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Portion Control: A Key to Weight Management

Cassie C. Gaisser, Karla P. Shelnutt, Lori Johnson, and Annie Wallau

Portion sizes and overall calorie intake in the United States have significantly increased over the last 50 years. Americans are consuming approximately 374 more calories per day than in 1970, going from an average of 2,016 to 2,390 total calories per day. Along with this increase in calories, portion sizes have grown larger over the years. Research has shown that people tend to eat more of a food when they are given a bigger portion. Larger portions provide more calories, and those extra calories can lead to weight-related problems such as high blood pressure, high cholesterol, type 2 diabetes, heart disease, sleep apnea, low quality of life, mental illness, and body pain. Understanding portion control can help you eat the right amount of food to maintain a healthy weight.

What is portion control? 

Portion control is understanding how much food your body needs and being able to limit yourself to that amount. An important thing to consider along with portion control is energy balance, which means making sure you balance the calories you eat with physical activity. Portion control is less difficult than it sounds. Read on to learn how to control your portions and make sure you are getting the right amount of food. 

What is portion distortion, and how does it affect me?  

Portion distortion is a term used to describe how portion sizes have grown over the last few decades. Because we are eating larger portions of food, we now see these larger portions as normal. This trend is seen in all kinds of foods in America: hamburgers are 25% larger; a plate of Mexican food has increased in size by 33%; soft drinks are 52% larger; and a typical bag of chips is 60% larger. Taking time to learn about portion control will make it easier for you to determine if a portion is too large, too small, or just right for your needs and will put you on the right track to controlling your portion sizes.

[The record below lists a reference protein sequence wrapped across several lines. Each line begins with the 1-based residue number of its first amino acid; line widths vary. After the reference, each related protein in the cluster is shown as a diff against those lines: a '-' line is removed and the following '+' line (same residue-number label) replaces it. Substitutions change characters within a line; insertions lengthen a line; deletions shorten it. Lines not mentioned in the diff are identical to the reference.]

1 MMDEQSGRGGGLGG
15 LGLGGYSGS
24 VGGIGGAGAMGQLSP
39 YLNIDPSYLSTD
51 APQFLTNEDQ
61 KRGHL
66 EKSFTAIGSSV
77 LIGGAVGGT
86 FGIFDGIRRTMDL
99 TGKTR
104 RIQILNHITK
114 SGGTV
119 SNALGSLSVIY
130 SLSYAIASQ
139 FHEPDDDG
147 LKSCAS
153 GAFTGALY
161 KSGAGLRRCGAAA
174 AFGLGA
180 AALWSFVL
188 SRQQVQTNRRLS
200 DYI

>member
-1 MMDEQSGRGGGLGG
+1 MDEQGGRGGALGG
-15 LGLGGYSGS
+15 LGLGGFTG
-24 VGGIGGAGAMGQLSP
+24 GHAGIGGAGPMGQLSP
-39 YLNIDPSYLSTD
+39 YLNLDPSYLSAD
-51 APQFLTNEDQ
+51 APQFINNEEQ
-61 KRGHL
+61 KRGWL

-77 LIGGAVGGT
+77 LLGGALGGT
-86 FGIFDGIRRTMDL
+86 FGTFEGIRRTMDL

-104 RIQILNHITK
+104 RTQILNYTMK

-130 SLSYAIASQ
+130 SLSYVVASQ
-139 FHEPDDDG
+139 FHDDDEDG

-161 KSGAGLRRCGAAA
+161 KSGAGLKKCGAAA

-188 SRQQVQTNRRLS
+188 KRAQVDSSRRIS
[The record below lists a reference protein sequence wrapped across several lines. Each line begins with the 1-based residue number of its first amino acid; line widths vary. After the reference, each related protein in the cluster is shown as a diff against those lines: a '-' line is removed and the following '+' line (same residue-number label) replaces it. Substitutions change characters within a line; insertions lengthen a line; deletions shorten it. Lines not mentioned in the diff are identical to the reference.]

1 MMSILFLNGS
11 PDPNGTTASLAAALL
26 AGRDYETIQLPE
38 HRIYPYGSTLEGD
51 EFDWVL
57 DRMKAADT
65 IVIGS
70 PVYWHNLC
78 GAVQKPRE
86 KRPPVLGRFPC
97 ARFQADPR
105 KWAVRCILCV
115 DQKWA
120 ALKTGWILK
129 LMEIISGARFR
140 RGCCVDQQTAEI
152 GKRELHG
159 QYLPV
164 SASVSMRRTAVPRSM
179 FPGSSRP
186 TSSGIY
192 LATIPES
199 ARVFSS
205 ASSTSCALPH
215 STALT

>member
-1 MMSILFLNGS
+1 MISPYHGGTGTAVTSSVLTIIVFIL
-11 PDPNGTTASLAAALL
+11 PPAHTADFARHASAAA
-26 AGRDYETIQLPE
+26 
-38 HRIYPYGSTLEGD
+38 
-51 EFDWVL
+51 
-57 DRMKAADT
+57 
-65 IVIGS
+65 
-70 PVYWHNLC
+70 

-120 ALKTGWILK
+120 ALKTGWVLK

What are the recommendations? 

The USDA has developed tools to help you identify how much food you should eat from each food group every day. You can determine recommended daily amounts of food based on your sex, height, weight, and activity level by visiting the MyPlate website at

Having an idea of how much food you need in a day can help you make better choices about your portion sizes. The website also provides general guidelines for an "average" adult's daily food intake (Table 1). 

Table 1. *Recommended daily amounts for adults.  

Food Group 



6 ounces 


2 ½ cups 


2 cups 


3 cups 

Meat and Beans 

5 ½ ounces 

*Based on a 2,000-calorie diet.


What is the difference between serving size and portion size?

The serving size that we find as part of the nutrition facts label on packaged foods serves as a guide which helps define the nutritional value of that specific standardized amount of food or drink. It is not a recommendation of how much of that food to consume. Portion size is the amount you choose to eat at one time, which may consist of more than one serving.

How can I control my portion sizes? 

When dining out:  

Choose a healthy snack in advance, such as fruits, veggies, or unsalted nuts. Doing so will help keep you from overeating when dining out. 

Start your meal with a small tossed salad, which has fiber and will help fill you up.